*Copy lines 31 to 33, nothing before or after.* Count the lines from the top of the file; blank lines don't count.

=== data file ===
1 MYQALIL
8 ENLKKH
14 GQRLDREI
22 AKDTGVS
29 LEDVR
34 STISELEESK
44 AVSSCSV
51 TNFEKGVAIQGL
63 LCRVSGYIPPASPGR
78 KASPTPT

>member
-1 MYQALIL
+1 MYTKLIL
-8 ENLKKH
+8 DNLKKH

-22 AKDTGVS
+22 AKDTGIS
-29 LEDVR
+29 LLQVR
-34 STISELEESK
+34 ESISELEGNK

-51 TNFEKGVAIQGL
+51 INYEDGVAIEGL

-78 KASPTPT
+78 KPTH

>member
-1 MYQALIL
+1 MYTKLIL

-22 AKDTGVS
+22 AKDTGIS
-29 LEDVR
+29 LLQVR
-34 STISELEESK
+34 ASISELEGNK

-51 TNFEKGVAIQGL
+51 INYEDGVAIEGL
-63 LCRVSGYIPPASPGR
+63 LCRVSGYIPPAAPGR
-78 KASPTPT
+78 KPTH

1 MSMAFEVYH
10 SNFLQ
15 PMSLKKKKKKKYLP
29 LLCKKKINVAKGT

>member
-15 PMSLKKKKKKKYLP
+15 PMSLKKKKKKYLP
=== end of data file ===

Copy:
-29 LEDVR
+29 LLQVR
-34 STISELEESK